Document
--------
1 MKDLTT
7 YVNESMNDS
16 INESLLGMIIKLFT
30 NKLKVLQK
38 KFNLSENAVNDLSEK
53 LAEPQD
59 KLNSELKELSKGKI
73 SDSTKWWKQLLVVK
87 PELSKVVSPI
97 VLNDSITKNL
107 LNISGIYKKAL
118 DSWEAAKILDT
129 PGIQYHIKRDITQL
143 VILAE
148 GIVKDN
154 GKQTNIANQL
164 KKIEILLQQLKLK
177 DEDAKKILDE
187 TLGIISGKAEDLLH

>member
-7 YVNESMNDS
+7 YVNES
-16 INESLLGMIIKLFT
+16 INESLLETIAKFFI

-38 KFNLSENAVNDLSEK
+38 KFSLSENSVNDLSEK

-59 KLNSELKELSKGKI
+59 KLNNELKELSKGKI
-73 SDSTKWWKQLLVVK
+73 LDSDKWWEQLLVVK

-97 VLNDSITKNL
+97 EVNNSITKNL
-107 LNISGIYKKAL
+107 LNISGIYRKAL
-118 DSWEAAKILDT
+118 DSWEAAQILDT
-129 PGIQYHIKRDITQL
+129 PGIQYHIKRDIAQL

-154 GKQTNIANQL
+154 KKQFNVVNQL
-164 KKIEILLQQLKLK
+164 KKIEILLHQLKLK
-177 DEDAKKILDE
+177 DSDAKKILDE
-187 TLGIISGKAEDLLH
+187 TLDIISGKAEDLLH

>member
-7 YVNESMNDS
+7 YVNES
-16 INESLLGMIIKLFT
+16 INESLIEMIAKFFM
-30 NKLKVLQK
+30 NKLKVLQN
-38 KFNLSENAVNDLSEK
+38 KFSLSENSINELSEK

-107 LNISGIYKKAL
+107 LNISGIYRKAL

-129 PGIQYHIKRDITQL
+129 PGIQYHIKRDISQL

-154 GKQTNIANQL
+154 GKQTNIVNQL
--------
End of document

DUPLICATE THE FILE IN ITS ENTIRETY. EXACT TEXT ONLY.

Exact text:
1 MKDLTT
7 YVNESMNDS
16 INESLLGMIIKLFT
30 NKLKVLQK
38 KFNLSENAVNDLSEK
53 LAEPQD
59 KLNSELKELSKGKI
73 SDSTKWWKQLLVVK
87 PELSKVVSPI
97 VLNDSITKNL
107 LNISGIYKKAL
118 DSWEAAKILDT
129 PGIQYHIKRDITQL
143 VILAE
148 GIVKDN
154 GKQTNIANQL
164 KKIEILLQQLKLK
177 DEDAKKILDE
187 TLGIISGKAEDLLH

>member
-7 YVNESMNDS
+7 YVNES
-16 INESLLGMIIKLFT
+16 INESLLETIAKFFI

-38 KFNLSENAVNDLSEK
+38 KFSLSENSVNDLSEK

-59 KLNSELKELSKGKI
+59 KLNNELKELSKGKI
-73 SDSTKWWKQLLVVK
+73 LDSDKWWEQLLVVK

-97 VLNDSITKNL
+97 EVNNSITKNL
-107 LNISGIYKKAL
+107 LNISGIYRKAL
-118 DSWEAAKILDT
+118 DSWEAAQILDT
-129 PGIQYHIKRDITQL
+129 PGIQYHIKRDIAQL

-154 GKQTNIANQL
+154 KKQFNVVNQL
-164 KKIEILLQQLKLK
+164 KKIEILLHQLKLK
-177 DEDAKKILDE
+177 DSDAKKILDE
-187 TLGIISGKAEDLLH
+187 TLDIISGKAEDLLH

>member
-7 YVNESMNDS
+7 YVNES
-16 INESLLGMIIKLFT
+16 INESLIEMIAKFFM
-30 NKLKVLQK
+30 NKLKVLQN
-38 KFNLSENAVNDLSEK
+38 KFSLSENSINELSEK

-107 LNISGIYKKAL
+107 LNISGIYRKAL

-129 PGIQYHIKRDITQL
+129 PGIQYHIKRDISQL

-154 GKQTNIANQL
+154 GKQTNIVNQL